Dr. Slade:                          [45:45]                  There are, again, to go back to this idea of attachment is a robust system. There are many ways that mothers and babies can feel close to each other and connected and the baby can start to feel “this is my person” and the mother can start to feel “this is my baby.” And that doesn’t, you know, that’s not, you have to do x, y, and nothing else will work. I mean, that is really not helpful at all. But you do want that to happen, you know, for instance, if a mother is really severely depressed, um, and develop some postpartum depression around the time of the baby’s birth, that’s going to complicate that process of early attaching. TNow does it scar the child for life. No, because presumably the mother’s going to get better. The child’s going to be nurtured and loved by other people in his environment until mom is there for him.

Dr. Slade:                          [46:35]                  But the idea that you have to have skin to skin contact and only that will work I think is not helpful. But to really appreciate that. I hate to sound corny about it, but the love covers a lot of biological processes, a lot of psychological processes that takes place. And there are plenty of parents who say, I didn’t feel anything at first. And that’s again, that parent is going to have to work a little harder to feel connected and they may be triggering some old issues for them. And again, we’re talking about a robust system, you know, the child can wait, mom will come around and the child is ready, and then there are some children certainly who are not responsive, they’re kind of flat, they’re kind of disinterested, you can’t engage them easily. And in that case mom has to work a little bit harder to engage the baby. But the point is that it’s not bonding per se, it’s all of the attachment processes that start from the very beginning. And that brings up the whole question of breastfeeding.

Jen:                                     [47:32]                  It does. Which was going to be my next question, funnily enough.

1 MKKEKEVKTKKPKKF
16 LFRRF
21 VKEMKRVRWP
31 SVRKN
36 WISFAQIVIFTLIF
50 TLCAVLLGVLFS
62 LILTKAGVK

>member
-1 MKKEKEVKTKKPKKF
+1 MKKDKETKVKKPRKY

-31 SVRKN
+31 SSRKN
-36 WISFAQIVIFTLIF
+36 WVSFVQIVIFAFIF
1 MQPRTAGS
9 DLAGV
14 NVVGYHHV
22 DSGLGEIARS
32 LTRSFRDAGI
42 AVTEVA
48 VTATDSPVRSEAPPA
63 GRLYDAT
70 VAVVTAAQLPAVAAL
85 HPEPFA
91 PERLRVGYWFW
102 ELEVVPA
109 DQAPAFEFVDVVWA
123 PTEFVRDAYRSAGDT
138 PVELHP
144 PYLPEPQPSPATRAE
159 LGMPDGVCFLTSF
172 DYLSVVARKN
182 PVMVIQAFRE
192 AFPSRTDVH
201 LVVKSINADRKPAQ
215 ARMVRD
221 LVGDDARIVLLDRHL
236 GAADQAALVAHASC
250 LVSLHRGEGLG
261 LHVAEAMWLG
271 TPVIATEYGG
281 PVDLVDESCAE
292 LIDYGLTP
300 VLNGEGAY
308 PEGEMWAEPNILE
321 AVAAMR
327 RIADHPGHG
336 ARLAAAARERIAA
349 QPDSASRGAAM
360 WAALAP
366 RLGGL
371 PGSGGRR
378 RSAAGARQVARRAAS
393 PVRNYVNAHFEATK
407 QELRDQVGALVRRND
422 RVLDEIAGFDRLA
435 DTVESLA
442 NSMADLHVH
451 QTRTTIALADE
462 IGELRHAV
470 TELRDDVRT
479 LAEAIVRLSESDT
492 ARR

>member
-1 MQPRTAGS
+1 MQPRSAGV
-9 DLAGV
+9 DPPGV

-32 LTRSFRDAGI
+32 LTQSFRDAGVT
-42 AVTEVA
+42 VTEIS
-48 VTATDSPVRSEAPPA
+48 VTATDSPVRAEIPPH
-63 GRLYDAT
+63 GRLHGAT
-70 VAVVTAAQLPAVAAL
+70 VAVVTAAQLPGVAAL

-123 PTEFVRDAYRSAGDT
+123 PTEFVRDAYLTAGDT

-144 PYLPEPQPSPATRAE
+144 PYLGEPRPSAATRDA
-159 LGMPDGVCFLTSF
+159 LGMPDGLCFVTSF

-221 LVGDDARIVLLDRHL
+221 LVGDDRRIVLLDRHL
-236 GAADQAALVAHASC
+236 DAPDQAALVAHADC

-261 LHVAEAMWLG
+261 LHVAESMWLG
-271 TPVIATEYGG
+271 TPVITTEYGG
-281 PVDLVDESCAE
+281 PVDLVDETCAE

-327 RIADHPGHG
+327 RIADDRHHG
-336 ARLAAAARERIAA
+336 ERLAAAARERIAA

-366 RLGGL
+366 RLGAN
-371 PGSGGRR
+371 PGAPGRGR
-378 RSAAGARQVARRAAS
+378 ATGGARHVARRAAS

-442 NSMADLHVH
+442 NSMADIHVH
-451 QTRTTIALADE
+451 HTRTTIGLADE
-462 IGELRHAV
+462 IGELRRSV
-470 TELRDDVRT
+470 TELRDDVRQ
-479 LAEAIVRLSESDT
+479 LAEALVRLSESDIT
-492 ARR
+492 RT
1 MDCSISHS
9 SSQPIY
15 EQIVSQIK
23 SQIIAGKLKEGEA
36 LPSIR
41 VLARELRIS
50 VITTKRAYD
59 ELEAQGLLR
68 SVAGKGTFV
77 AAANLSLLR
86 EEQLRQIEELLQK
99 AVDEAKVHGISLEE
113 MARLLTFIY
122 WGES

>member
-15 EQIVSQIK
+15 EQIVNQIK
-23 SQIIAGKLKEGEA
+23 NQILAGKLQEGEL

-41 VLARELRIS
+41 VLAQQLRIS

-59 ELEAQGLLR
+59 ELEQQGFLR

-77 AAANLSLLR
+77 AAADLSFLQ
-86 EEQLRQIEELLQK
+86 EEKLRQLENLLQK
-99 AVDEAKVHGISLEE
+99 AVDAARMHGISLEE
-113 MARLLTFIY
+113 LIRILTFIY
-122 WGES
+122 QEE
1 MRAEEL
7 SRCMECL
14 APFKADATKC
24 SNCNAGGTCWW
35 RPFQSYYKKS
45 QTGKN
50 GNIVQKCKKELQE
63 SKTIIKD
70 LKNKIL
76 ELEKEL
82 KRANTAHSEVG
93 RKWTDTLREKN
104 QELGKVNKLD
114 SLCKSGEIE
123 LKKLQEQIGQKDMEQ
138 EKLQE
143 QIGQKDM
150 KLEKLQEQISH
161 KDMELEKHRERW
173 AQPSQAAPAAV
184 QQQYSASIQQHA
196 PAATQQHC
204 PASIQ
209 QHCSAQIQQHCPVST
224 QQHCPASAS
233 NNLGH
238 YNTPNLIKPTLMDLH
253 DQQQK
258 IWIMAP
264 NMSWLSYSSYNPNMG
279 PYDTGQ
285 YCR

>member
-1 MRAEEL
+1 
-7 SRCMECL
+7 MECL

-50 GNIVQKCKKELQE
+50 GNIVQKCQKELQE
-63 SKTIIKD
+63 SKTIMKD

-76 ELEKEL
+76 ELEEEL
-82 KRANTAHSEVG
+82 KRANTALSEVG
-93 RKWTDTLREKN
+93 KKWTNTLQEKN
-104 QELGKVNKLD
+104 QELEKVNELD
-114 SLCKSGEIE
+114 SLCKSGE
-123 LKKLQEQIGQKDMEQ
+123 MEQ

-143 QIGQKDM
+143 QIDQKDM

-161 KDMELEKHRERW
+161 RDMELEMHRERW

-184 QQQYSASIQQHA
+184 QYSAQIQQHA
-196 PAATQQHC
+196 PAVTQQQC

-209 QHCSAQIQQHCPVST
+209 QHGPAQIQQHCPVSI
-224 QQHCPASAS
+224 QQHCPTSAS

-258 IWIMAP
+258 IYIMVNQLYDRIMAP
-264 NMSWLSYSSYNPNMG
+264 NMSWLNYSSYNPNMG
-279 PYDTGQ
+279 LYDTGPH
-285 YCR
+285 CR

Dr. Slade:                          [47:37]                  Yeah. And obviously despite the recent efforts to ticket out of the World Health Organization platform, breastfeeding is the best way to feed an infant.

Jen:                                     [47:49]                  From a nutritional standpoint. Absolutely, yes.

Dr. Slade:                          [47:52]                  And it is also an ideal, wonderful way to connect with the baby often face to face, you know, you’re often have skin to skin contact, you know, there’s a lot of warmth, there’s a lot of soothing, there’s a lot of exploration of the mom’s body that goes on by the baby. However, I don’t know what the percentage is, but as some percentage of mothers are unable to breastfeed and it can have skin to skin contact, they can have face to face contact that can have warm communication using formula. I mean in so many mothers, and I’m sure this is true of many of your listeners are so hard on themselves when they can’t nurse, you know, and there are all kinds of resources out there to help them, you know, La Leche and other breastfeeding advocates who work so hard to make it happen, but sometimes it just doesn’t. And that’s the way it is. I mean, and again, the baby is adaptive. They’ll find other ways. There’s a whole generations of people who were born in the forties and fifties who’s parents were discouraged from breastfeeding because it was thought to be less good than formula.

Jen:                                     [48:52]                  Yeah. And, and listener emailed me and I think she said she had twins and was not able to produce enough milk and so is formula feeding and whereas worried that this might somehow have impacted the attachment that she has with her child. And of course you could never know for sure, but it seems as though the, what the evidence is saying that there are so many other ways to promote this attachment relationship that if she’s responding sensitively to her child’s needs, that is absolutely possible and of course has happened many, many times in the last 50 years since formula was invented that this attachment relationship has occurred in the absence of breastfeeding.

Dr. Slade:                          [49:29] Attachment isn’t remember as an emotional. I mean it’s also biological process, but it’s an emotional process now and it’s not dependent on breastfeeding or total skin to skin contact at birth. It’s a much larger set of processes than that. And a parent can provide a wonderful loving experience for a child without breastfeeding. Absolutely.